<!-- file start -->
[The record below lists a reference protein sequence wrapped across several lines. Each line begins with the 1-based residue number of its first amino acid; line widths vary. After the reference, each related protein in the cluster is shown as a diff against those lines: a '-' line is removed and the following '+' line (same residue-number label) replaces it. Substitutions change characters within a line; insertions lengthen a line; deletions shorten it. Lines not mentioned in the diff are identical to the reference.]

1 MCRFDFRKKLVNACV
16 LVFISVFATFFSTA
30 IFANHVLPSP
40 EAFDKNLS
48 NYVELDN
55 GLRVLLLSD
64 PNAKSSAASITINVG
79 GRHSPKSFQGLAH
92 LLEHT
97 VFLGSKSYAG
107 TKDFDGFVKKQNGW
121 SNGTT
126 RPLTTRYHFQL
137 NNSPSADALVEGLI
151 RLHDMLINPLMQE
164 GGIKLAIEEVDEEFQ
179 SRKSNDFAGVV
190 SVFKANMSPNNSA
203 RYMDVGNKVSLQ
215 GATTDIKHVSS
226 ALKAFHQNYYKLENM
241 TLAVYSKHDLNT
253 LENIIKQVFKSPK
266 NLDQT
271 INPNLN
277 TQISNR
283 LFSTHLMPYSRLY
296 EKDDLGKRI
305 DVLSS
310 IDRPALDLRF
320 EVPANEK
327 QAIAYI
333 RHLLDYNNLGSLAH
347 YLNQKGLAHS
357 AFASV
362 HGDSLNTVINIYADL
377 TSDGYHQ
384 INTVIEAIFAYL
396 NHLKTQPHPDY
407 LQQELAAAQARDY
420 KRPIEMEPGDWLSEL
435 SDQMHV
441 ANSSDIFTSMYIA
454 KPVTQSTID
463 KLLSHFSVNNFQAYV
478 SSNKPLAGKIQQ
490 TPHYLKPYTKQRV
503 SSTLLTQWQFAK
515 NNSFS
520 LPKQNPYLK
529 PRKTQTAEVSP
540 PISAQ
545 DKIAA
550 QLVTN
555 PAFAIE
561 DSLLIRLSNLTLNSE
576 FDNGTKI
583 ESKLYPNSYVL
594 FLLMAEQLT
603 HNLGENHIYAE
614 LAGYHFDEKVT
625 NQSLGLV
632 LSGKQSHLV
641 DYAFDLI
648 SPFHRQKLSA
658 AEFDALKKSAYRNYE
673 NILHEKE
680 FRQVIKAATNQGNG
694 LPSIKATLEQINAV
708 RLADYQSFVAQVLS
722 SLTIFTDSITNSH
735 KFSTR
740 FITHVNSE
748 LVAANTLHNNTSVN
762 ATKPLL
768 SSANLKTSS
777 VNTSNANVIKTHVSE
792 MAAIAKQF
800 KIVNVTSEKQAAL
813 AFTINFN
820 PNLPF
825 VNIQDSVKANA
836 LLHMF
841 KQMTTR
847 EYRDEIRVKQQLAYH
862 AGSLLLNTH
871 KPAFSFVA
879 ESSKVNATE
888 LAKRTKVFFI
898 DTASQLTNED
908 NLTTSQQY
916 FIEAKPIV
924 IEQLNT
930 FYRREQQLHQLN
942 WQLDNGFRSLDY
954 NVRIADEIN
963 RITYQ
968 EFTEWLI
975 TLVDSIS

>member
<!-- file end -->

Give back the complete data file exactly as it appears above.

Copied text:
[The record below lists a reference protein sequence wrapped across several lines. Each line begins with the 1-based residue number of its first amino acid; line widths vary. After the reference, each related protein in the cluster is shown as a diff against those lines: a '-' line is removed and the following '+' line (same residue-number label) replaces it. Substitutions change characters within a line; insertions lengthen a line; deletions shorten it. Lines not mentioned in the diff are identical to the reference.]

1 MCRFDFRKKLVNACV
16 LVFISVFATFFSTA
30 IFANHVLPSP
40 EAFDKNLS
48 NYVELDN
55 GLRVLLLSD
64 PNAKSSAASITINVG
79 GRHSPKSFQGLAH
92 LLEHT
97 VFLGSKSYAG
107 TKDFDGFVKKQNGW
121 SNGTT
126 RPLTTRYHFQL
137 NNSPSADALVEGLI
151 RLHDMLINPLMQE
164 GGIKLAIEEVDEEFQ
179 SRKSNDFAGVV
190 SVFKANMSPNNSA
203 RYMDVGNKVSLQ
215 GATTDIKHVSS
226 ALKAFHQNYYKLENM
241 TLAVYSKHDLNT
253 LENIIKQVFKSPK
266 NLDQT
271 INPNLN
277 TQISNR
283 LFSTHLMPYSRLY
296 EKDDLGKRI
305 DVLSS
310 IDRPALDLRF
320 EVPANEK
327 QAIAYI
333 RHLLDYNNLGSLAH
347 YLNQKGLAHS
357 AFASV
362 HGDSLNTVINIYADL
377 TSDGYHQ
384 INTVIEAIFAYL
396 NHLKTQPHPDY
407 LQQELAAAQARDY
420 KRPIEMEPGDWLSEL
435 SDQMHV
441 ANSSDIFTSMYIA
454 KPVTQSTID
463 KLLSHFSVNNFQAYV
478 SSNKPLAGKIQQ
490 TPHYLKPYTKQRV
503 SSTLLTQWQFAK
515 NNSFS
520 LPKQNPYLK
529 PRKTQTAEVSP
540 PISAQ
545 DKIAA
550 QLVTN
555 PAFAIE
561 DSLLIRLSNLTLNSE
576 FDNGTKI
583 ESKLYPNSYVL
594 FLLMAEQLT
603 HNLGENHIYAE
614 LAGYHFDEKVT
625 NQSLGLV
632 LSGKQSHLV
641 DYAFDLI
648 SPFHRQKLSA
658 AEFDALKKSAYRNYE
673 NILHEKE
680 FRQVIKAATNQGNG
694 LPSIKATLEQINAV
708 RLADYQSFVAQVLS
722 SLTIFTDSITNSH
735 KFSTR
740 FITHVNSE
748 LVAANTLHNNTSVN
762 ATKPLL
768 SSANLKTSS
777 VNTSNANVIKTHVSE
792 MAAIAKQF
800 KIVNVTSEKQAAL
813 AFTINFN
820 PNLPF
825 VNIQDSVKANA
836 LLHMF
841 KQMTTR
847 EYRDEIRVKQQLAYH
862 AGSLLLNTH
871 KPAFSFVA
879 ESSKVNATE
888 LAKRTKVFFI
898 DTASQLTNED
908 NLTTSQQY
916 FIEAKPIV
924 IEQLNT
930 FYRREQQLHQLN
942 WQLDNGFRSLDY
954 NVRIADEIN
963 RITYQ
968 EFTEWLI
975 TLVDSIS

>member